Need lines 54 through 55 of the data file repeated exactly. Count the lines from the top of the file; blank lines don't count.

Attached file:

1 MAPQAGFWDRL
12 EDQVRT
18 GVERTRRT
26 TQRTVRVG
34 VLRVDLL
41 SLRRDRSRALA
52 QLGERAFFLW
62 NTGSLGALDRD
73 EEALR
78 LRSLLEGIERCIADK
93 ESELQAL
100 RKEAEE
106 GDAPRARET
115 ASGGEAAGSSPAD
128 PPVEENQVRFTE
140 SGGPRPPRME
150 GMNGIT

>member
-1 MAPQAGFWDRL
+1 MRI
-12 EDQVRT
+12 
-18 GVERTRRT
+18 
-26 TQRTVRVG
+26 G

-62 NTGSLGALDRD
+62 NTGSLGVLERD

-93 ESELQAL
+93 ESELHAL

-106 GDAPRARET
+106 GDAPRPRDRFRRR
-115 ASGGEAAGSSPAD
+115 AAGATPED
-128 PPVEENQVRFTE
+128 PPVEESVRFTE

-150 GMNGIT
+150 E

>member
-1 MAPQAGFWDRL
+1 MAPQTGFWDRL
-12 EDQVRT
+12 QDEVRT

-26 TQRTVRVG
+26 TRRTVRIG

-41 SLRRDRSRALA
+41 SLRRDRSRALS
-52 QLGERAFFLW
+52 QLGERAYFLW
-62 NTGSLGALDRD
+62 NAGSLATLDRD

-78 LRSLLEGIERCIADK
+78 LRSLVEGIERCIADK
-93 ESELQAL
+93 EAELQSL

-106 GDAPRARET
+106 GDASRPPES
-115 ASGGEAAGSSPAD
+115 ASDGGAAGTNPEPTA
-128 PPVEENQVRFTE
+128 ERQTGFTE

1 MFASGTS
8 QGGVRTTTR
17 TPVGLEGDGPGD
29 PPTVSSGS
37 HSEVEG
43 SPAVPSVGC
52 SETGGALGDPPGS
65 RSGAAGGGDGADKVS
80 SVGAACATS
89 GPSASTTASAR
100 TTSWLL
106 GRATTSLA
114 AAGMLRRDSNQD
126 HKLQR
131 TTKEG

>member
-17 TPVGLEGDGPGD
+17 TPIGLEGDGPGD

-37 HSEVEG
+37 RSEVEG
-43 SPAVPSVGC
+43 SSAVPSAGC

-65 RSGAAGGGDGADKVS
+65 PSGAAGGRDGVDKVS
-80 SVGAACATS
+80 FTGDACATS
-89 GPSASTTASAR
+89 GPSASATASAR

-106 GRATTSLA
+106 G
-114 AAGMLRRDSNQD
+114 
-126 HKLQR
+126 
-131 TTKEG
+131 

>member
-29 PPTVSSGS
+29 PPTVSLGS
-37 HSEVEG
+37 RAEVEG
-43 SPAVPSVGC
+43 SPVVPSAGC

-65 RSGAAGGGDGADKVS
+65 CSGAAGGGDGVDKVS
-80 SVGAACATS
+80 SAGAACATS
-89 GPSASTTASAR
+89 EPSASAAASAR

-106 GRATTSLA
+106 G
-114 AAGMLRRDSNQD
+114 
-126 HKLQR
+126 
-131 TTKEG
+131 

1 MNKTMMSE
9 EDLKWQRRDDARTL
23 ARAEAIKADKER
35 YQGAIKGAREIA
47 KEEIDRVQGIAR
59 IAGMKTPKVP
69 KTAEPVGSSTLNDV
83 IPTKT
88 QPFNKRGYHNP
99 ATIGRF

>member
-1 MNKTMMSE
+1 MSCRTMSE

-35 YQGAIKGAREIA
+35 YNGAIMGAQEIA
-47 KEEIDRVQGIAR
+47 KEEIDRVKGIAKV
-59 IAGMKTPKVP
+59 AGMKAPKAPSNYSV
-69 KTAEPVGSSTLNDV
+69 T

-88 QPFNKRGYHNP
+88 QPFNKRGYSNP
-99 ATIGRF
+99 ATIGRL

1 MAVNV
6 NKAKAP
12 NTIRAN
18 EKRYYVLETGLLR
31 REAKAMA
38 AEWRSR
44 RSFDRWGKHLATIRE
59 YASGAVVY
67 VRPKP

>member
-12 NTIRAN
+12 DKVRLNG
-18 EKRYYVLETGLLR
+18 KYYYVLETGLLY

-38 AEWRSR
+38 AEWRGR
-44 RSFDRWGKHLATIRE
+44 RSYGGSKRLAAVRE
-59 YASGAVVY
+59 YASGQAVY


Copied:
-93 ESELQAL
+93 EAELQSL